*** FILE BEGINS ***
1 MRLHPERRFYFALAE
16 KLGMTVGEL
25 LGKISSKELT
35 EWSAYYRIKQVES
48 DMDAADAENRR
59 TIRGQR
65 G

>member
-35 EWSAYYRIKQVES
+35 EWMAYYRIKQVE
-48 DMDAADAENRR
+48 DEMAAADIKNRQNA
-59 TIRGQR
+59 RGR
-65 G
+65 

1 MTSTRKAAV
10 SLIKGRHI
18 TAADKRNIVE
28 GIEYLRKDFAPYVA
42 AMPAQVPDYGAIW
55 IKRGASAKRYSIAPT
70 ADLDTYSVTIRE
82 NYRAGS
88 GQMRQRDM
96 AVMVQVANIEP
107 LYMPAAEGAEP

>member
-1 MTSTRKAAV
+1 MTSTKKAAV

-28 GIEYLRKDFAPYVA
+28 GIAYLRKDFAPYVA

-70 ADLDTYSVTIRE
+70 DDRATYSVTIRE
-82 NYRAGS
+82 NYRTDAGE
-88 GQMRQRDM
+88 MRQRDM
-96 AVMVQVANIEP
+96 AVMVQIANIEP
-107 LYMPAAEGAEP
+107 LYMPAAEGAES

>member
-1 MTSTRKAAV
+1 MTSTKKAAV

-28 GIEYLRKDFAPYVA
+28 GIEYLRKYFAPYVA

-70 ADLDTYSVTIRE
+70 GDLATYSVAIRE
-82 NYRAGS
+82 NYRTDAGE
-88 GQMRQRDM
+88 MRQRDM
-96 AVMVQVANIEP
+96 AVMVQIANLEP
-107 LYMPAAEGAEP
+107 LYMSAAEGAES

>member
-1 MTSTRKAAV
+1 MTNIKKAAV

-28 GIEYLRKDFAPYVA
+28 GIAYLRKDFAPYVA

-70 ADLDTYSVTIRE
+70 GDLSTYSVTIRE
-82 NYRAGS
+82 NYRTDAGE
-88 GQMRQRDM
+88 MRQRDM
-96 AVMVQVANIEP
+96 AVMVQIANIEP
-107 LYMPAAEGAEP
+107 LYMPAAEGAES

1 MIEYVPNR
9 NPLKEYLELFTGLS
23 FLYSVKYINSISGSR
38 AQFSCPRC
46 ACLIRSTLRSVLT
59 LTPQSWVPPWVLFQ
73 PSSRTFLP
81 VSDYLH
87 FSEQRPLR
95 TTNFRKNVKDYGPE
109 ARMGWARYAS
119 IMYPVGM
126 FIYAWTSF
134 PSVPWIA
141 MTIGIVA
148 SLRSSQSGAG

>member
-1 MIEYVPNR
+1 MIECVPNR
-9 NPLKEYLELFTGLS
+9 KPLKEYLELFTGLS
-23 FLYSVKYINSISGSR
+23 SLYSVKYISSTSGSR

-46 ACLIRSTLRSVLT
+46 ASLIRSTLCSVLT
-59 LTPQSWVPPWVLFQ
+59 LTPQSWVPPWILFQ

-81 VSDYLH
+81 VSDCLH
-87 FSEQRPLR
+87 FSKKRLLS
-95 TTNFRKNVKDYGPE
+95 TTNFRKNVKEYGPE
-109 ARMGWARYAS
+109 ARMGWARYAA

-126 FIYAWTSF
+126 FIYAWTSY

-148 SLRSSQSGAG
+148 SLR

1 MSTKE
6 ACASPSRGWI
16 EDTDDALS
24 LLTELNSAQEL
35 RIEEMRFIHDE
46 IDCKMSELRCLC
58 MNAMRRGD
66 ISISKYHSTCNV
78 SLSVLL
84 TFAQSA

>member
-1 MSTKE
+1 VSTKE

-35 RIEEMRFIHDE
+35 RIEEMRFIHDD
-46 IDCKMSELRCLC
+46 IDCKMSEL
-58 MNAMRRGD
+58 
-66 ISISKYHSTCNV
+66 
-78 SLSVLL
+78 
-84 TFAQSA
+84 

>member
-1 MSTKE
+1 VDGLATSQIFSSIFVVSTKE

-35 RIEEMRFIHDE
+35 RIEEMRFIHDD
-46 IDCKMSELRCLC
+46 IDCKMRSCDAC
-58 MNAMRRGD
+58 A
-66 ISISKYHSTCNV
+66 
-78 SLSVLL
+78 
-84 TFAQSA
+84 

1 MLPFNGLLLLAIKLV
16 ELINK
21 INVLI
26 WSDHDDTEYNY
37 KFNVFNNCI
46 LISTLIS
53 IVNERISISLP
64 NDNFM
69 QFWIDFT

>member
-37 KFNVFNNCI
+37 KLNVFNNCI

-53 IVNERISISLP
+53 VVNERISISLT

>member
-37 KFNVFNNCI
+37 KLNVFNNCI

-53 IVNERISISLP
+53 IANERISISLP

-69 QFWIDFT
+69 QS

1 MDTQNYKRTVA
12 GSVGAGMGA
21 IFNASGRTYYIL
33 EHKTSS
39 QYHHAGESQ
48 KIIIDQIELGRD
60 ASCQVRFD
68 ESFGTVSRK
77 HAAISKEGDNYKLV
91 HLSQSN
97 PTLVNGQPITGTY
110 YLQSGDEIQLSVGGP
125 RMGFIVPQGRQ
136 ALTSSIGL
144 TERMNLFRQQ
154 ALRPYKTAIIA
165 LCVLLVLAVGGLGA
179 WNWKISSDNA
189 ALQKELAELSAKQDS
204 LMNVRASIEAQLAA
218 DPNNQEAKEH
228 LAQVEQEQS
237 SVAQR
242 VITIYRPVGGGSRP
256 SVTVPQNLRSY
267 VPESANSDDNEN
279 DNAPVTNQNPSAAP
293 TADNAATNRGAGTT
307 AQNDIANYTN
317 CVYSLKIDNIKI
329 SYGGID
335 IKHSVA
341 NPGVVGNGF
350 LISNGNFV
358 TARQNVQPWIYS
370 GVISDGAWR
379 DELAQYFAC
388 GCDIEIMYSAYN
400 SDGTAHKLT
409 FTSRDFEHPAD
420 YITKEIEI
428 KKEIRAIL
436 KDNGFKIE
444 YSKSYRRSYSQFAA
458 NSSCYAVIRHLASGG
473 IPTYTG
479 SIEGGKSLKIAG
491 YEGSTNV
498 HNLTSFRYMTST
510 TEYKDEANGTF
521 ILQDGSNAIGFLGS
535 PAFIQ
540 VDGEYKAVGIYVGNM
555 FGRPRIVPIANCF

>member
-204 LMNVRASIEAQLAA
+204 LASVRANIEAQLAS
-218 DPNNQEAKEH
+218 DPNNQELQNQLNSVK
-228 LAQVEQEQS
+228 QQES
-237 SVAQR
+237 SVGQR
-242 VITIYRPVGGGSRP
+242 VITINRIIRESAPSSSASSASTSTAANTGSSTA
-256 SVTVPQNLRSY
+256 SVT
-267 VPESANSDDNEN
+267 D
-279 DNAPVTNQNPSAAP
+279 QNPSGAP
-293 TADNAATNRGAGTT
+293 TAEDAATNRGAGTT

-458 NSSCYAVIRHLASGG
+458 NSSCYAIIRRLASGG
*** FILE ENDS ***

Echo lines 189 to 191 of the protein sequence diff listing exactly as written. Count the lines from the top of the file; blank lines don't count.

165 LCVLLVLAVGGLGA
179 WNWKISSDNA
189 ALQKELAELSAKQDS